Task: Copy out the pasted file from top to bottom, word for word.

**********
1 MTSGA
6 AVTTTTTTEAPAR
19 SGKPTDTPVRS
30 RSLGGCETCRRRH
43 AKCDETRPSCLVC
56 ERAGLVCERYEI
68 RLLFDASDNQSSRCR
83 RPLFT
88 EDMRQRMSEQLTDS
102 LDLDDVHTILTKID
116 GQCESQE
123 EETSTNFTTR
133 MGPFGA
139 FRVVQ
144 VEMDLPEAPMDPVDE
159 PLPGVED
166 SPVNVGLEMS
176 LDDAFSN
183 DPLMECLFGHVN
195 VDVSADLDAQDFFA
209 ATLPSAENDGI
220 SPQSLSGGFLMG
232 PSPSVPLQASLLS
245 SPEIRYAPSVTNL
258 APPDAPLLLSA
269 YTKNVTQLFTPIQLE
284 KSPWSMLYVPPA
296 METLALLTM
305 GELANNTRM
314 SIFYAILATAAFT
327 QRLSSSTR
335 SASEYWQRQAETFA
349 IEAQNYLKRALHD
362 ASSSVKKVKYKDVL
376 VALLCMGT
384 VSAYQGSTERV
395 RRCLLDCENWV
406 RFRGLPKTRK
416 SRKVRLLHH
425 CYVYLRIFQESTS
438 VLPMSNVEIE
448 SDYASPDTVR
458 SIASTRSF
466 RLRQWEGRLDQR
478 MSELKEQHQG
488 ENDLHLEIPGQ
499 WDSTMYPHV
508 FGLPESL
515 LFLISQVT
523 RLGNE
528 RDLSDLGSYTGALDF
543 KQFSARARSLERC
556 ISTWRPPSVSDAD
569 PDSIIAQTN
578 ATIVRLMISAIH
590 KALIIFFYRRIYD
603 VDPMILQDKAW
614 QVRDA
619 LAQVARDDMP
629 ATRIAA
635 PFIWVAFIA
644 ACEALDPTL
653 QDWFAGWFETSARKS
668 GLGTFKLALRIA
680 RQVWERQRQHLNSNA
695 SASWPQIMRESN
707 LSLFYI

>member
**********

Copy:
1 MTSGA
6 AVTTTTTTEAPAR
19 SGKPTDTPVRS
30 RSLGGCETCRRRH
43 AKCDETRPSCLVC
56 ERAGLVCERYEI
68 RLLFDASDNQSSRCR
83 RPLFT
88 EDMRQRMSEQLTDS
102 LDLDDVHTILTKID
116 GQCESQE
123 EETSTNFTTR
133 MGPFGA
139 FRVVQ
144 VEMDLPEAPMDPVDE
159 PLPGVED
166 SPVNVGLEMS
176 LDDAFSN
183 DPLMECLFGHVN
195 VDVSADLDAQDFFA
209 ATLPSAENDGI
220 SPQSLSGGFLMG
232 PSPSVPLQASLLS
245 SPEIRYAPSVTNL
258 APPDAPLLLSA
269 YTKNVTQLFTPIQLE
284 KSPWSMLYVPPA
296 METLALLTM
305 GELANNTRM
314 SIFYAILATAAFT
327 QRLSSSTR
335 SASEYWQRQAETFA
349 IEAQNYLKRALHD
362 ASSSVKKVKYKDVL
376 VALLCMGT
384 VSAYQGSTERV
395 RRCLLDCENWV
406 RFRGLPKTRK
416 SRKVRLLHH
425 CYVYLRIFQESTS
438 VLPMSNVEIE
448 SDYASPDTVR
458 SIASTRSF
466 RLRQWEGRLDQR
478 MSELKEQHQG
488 ENDLHLEIPGQ
499 WDSTMYPHV
508 FGLPESL
515 LFLISQVT
523 RLGNE
528 RDLSDLGSYTGALDF
543 KQFSARARSLERC
556 ISTWRPPSVSDAD
569 PDSIIAQTN
578 ATIVRLMISAIH
590 KALIIFFYRRIYD
603 VDPMILQDKAW
614 QVRDA
619 LAQVARDDMP
629 ATRIAA
635 PFIWVAFIA
644 ACEALDPTL
653 QDWFAGWFETSARKS
668 GLGTFKLALRIA
680 RQVWERQRQHLNSNA
695 SASWPQIMRESN
707 LSLFYI

>member